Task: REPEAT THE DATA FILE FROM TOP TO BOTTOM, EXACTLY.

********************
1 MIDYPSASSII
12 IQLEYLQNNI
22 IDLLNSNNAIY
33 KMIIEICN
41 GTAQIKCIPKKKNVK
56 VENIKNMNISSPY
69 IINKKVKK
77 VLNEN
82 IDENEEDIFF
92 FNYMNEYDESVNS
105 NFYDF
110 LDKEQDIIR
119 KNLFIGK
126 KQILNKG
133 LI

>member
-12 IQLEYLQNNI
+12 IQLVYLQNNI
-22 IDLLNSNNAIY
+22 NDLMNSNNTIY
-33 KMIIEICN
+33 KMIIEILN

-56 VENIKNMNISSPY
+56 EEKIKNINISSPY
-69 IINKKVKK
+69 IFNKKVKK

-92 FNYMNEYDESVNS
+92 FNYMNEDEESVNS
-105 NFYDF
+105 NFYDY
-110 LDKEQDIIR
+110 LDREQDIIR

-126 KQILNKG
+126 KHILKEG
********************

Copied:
1 MIDYPSASSII
12 IQLEYLQNNI
22 IDLLNSNNAIY
33 KMIIEICN
41 GTAQIKCIPKKKNVK
56 VENIKNMNISSPY
69 IINKKVKK
77 VLNEN
82 IDENEEDIFF
92 FNYMNEYDESVNS
105 NFYDF
110 LDKEQDIIR
119 KNLFIGK
126 KQILNKG
133 LI

>member
-12 IQLEYLQNNI
+12 IQLVYLQNNI
-22 IDLLNSNNAIY
+22 NDLMNSNNTIY
-33 KMIIEICN
+33 KMIIEILN

-56 VENIKNMNISSPY
+56 EEKIKNINISSPY
-69 IINKKVKK
+69 IFNKKVKK

-92 FNYMNEYDESVNS
+92 FNYMNEDEESVNS
-105 NFYDF
+105 NFYDY
-110 LDKEQDIIR
+110 LDREQDIIR

-126 KQILNKG
+126 KHILKEG